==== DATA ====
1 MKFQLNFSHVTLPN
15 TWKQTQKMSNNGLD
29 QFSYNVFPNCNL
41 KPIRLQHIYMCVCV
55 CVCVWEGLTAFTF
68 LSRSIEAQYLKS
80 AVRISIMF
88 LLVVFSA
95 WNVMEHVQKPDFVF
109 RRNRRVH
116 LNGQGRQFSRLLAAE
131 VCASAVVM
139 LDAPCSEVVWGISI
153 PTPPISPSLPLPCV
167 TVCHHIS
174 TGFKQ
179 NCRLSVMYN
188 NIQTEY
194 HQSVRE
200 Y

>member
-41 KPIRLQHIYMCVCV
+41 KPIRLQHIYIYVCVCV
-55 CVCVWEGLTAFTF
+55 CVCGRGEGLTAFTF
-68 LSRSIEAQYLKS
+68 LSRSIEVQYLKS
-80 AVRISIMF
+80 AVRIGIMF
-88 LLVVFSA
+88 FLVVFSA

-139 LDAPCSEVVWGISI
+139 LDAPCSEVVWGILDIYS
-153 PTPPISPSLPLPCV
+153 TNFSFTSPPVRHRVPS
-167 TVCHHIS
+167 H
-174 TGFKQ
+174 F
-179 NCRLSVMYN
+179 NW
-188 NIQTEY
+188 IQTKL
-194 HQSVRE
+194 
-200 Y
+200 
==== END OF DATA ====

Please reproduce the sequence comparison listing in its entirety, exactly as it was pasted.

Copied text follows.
1 MKFQLNFSHVTLPN
15 TWKQTQKMSNNGLD
29 QFSYNVFPNCNL
41 KPIRLQHIYMCVCV
55 CVCVWEGLTAFTF
68 LSRSIEAQYLKS
80 AVRISIMF
88 LLVVFSA
95 WNVMEHVQKPDFVF
109 RRNRRVH
116 LNGQGRQFSRLLAAE
131 VCASAVVM
139 LDAPCSEVVWGISI
153 PTPPISPSLPLPCV
167 TVCHHIS
174 TGFKQ
179 NCRLSVMYN
188 NIQTEY
194 HQSVRE
200 Y

>member
-41 KPIRLQHIYMCVCV
+41 KPIRLQHIYIYVCVCV
-55 CVCVWEGLTAFTF
+55 CVCGRGEGLTAFTF
-68 LSRSIEAQYLKS
+68 LSRSIEVQYLKS
-80 AVRISIMF
+80 AVRIGIMF
-88 LLVVFSA
+88 FLVVFSA

-139 LDAPCSEVVWGISI
+139 LDAPCSEVVWGILDIYS
-153 PTPPISPSLPLPCV
+153 TNFSFTSPPVRHRVPS
-167 TVCHHIS
+167 H
-174 TGFKQ
+174 F
-179 NCRLSVMYN
+179 NW
-188 NIQTEY
+188 IQTKL
-194 HQSVRE
+194 
-200 Y
+200 